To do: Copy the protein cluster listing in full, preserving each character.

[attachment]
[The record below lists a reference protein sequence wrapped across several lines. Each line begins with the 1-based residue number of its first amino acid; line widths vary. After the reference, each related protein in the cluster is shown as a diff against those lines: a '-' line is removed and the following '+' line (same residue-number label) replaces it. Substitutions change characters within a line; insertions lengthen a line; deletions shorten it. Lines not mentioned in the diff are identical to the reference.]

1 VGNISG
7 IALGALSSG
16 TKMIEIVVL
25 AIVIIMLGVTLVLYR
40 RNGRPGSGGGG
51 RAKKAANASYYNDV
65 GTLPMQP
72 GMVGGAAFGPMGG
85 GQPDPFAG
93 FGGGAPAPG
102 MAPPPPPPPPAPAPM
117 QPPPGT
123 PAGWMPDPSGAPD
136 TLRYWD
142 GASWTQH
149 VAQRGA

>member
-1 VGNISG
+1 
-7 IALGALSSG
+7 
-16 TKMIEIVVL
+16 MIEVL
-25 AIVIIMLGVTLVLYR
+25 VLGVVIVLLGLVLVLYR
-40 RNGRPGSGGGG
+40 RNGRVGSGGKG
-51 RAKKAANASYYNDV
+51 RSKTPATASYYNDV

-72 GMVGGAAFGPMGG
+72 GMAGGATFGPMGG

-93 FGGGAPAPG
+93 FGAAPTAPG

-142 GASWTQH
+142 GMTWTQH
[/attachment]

[The record below lists a reference protein sequence wrapped across several lines. Each line begins with the 1-based residue number of its first amino acid; line widths vary. After the reference, each related protein in the cluster is shown as a diff against those lines: a '-' line is removed and the following '+' line (same residue-number label) replaces it. Substitutions change characters within a line; insertions lengthen a line; deletions shorten it. Lines not mentioned in the diff are identical to the reference.]

1 VGNISG
7 IALGALSSG
16 TKMIEIVVL
25 AIVIIMLGVTLVLYR
40 RNGRPGSGGGG
51 RAKKAANASYYNDV
65 GTLPMQP
72 GMVGGAAFGPMGG
85 GQPDPFAG
93 FGGGAPAPG
102 MAPPPPPPPPAPAPM
117 QPPPGT
123 PAGWMPDPSGAPD
136 TLRYWD
142 GASWTQH
149 VAQRGA

>member
-1 VGNISG
+1 
-7 IALGALSSG
+7 
-16 TKMIEIVVL
+16 MIEVL
-25 AIVIIMLGVTLVLYR
+25 VLGVVIVLLGLVLVLYR
-40 RNGRPGSGGGG
+40 RNGRVGSGGKG
-51 RAKKAANASYYNDV
+51 RSKTPATASYYNDV

-72 GMVGGAAFGPMGG
+72 GMAGGATFGPMGG

-93 FGGGAPAPG
+93 FGAAPTAPG

-142 GASWTQH
+142 GMTWTQH